Kerala High Court quashes LDF GO on release of 209 prisoners

The government had considered the prisoners who had completed 10 years of imprisonment as of March 31, 2010.

Published: 12th January 2019 01:50 AM  |   Last Updated: 12th January 2019 06:18 AM   |  A+A-

By Express News Service

KOCHI: The High Court on Friday quashed the order issued by the LDF government in 2011 directing the premature release of 209 prisoners, including CPM workers, all of whom were convicted of murder.
A full bench comprising Chief Justice Hrishikesh Roy, Justice K Abraham Mathew and Justice A K Jayasankaran Nambiar issued the order on a batch of petitions challenging the premature release.
The government had issued the order citing there were a large number of prisoners who had served long periods of incarceration languishing in jails without being considered for their release even after achieving the intended objectives of reformation.

The government had considered the prisoners who had completed 10 years of imprisonment as of March 31, 2010. It was also found detention of prisoners in jail was getting to be expensive for the state.
While quashing the government order (GO), the Bench directed the proposal for the premature release of the 209 prisoners be examined afresh and be completed in six months.The court noted the 209 prisoners have been living as free persons in society following the government order.

The conduct of 209 persons subsequent to their release, over the last seven years and more, should also be taken into consideration by the state government or Governor while re-considering their case.The court said if no decision is taken by the functionaries under Article 161 within six months, it will be deemed there is no exercise of the power in favour of the prisoners and steps shall be taken to re-incarcerate such prisoners for serving out the remainder of their sentence.Peeyus A Kottam, counsel for a petitioner, argued as per CrPC Section 433 A, a life convict is entitled to remission only after undergoing 14 years actual imprisonment.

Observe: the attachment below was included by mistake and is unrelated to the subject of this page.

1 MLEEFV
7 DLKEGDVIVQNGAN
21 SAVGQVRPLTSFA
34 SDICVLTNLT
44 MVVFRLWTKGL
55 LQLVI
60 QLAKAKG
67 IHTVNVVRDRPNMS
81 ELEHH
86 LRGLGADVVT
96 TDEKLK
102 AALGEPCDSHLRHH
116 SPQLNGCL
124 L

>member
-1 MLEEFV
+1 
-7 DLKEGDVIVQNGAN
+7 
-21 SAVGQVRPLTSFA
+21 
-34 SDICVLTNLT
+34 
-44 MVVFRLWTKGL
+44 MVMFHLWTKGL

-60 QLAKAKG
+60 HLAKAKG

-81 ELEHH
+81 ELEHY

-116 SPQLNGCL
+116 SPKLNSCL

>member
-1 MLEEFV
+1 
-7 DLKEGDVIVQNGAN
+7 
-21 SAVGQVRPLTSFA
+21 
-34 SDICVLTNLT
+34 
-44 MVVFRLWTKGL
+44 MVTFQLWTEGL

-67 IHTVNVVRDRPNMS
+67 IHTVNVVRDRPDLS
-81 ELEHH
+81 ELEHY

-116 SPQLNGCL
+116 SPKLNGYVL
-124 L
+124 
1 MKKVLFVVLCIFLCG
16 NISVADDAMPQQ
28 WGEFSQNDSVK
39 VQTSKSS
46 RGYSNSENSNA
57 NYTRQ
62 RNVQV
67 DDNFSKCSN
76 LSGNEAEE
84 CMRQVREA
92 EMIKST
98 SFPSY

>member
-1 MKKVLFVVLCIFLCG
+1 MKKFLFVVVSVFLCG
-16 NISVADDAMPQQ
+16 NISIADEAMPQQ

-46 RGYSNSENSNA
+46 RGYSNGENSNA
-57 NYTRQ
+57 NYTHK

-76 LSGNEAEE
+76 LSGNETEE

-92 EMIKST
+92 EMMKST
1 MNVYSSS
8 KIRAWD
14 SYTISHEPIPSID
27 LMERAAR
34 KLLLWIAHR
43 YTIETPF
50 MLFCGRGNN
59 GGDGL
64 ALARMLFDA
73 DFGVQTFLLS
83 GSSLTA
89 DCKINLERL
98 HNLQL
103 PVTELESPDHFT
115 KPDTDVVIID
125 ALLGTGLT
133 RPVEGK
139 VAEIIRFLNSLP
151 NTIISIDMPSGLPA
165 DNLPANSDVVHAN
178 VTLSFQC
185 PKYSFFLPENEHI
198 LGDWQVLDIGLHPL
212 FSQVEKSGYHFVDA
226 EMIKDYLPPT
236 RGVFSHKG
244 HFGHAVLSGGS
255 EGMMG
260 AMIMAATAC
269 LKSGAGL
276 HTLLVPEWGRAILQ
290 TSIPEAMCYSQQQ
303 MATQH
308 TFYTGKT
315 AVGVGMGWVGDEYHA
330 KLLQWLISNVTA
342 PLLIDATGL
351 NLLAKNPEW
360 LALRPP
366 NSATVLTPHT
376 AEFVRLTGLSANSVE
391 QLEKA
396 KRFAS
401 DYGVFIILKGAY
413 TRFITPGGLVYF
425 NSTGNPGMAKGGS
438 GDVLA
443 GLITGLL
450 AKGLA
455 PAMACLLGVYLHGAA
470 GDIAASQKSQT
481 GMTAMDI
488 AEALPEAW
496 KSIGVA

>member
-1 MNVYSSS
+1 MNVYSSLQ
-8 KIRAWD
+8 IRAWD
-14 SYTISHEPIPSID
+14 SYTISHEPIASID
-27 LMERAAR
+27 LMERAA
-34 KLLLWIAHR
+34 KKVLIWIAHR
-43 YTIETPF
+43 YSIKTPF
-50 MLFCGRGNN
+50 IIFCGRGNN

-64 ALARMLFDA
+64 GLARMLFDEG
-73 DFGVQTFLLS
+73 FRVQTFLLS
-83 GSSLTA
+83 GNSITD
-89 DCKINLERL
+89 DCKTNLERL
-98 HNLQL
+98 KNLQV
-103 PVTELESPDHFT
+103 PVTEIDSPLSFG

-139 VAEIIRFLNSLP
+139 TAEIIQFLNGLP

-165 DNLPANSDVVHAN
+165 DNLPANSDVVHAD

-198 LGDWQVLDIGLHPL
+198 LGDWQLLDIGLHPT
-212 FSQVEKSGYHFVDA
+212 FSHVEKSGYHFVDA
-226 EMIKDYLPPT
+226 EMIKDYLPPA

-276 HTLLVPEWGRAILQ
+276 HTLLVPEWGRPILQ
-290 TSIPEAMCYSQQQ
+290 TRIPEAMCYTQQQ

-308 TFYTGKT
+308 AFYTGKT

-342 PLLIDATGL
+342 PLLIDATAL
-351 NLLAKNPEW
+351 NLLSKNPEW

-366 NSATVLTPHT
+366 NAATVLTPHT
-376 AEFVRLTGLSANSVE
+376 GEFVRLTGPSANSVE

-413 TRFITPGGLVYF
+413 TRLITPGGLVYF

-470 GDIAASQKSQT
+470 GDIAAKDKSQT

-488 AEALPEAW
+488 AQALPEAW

It was contrary to that the state government took steps to release the 209 life convicts under the shade of Article 161. It was solely due to political backing they managed to get remission and be released from jail.
During the hearing, the bench had called for the files of the state to ascertain the procedure that was followed while issuing the order.The files reveal that initially, the Home Ministry called for a proposal from the ADGP (Prisons) for the release of life convicts on the Republic Day of 2010, but it could not be completed. Later, the ministry sought proposals for the release of life convicts who had completed 10 years of incarceration and the ADGP forwarded a list of 305 prisoners. Thereafter, the state segregated the list.
The government order did not give any indication as regards the material was available before the council of ministers at the time of taking the decision.

The scrutiny of files reveals the only material available before the council of ministers was the cabinet note. There was nothing to suggest the council was informed of the particular circumstances warranting a recommendation for the premature release of a prisoner who had an adverse report from either the police authorities or the probationary officer.

The power exercised by the constitutional functionaries must take note of the effect of their decision on the family of the victims, the society as a whole and the precedent it sets for the future, held the court.

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